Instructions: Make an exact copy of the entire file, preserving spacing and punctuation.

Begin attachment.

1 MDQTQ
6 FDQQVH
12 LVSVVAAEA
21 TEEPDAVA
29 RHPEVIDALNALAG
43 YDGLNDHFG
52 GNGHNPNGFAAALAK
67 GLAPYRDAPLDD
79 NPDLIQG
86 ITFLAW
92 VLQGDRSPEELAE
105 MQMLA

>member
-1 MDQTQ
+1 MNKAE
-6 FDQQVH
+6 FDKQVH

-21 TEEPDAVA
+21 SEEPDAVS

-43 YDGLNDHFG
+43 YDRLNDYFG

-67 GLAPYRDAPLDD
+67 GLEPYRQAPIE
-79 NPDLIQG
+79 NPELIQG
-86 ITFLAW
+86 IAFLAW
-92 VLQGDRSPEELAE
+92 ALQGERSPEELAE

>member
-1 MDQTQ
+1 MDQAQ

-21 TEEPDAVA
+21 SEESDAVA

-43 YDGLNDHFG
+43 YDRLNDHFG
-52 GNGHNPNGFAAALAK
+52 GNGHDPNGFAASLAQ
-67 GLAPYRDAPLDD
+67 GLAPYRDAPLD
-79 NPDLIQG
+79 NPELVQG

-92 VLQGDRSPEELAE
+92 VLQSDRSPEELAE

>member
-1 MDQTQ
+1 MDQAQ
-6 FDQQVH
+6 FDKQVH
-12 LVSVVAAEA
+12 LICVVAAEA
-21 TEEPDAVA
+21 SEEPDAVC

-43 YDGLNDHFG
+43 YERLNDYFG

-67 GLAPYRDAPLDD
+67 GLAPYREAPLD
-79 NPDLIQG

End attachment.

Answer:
1 MDQTQ
6 FDQQVH
12 LVSVVAAEA
21 TEEPDAVA
29 RHPEVIDALNALAG
43 YDGLNDHFG
52 GNGHNPNGFAAALAK
67 GLAPYRDAPLDD
79 NPDLIQG
86 ITFLAW
92 VLQGDRSPEELAE
105 MQMLA

>member
-1 MDQTQ
+1 MNKAE
-6 FDQQVH
+6 FDKQVH

-21 TEEPDAVA
+21 SEEPDAVS

-43 YDGLNDHFG
+43 YDRLNDYFG

-67 GLAPYRDAPLDD
+67 GLEPYRQAPIE
-79 NPDLIQG
+79 NPELIQG
-86 ITFLAW
+86 IAFLAW
-92 VLQGDRSPEELAE
+92 ALQGERSPEELAE

>member
-1 MDQTQ
+1 MDQAQ

-21 TEEPDAVA
+21 SEESDAVA

-43 YDGLNDHFG
+43 YDRLNDHFG
-52 GNGHNPNGFAAALAK
+52 GNGHDPNGFAASLAQ
-67 GLAPYRDAPLDD
+67 GLAPYRDAPLD
-79 NPDLIQG
+79 NPELVQG

-92 VLQGDRSPEELAE
+92 VLQSDRSPEELAE

>member
-1 MDQTQ
+1 MDQAQ
-6 FDQQVH
+6 FDKQVH
-12 LVSVVAAEA
+12 LICVVAAEA
-21 TEEPDAVA
+21 SEEPDAVC

-43 YDGLNDHFG
+43 YERLNDYFG

-67 GLAPYRDAPLDD
+67 GLAPYREAPLD
-79 NPDLIQG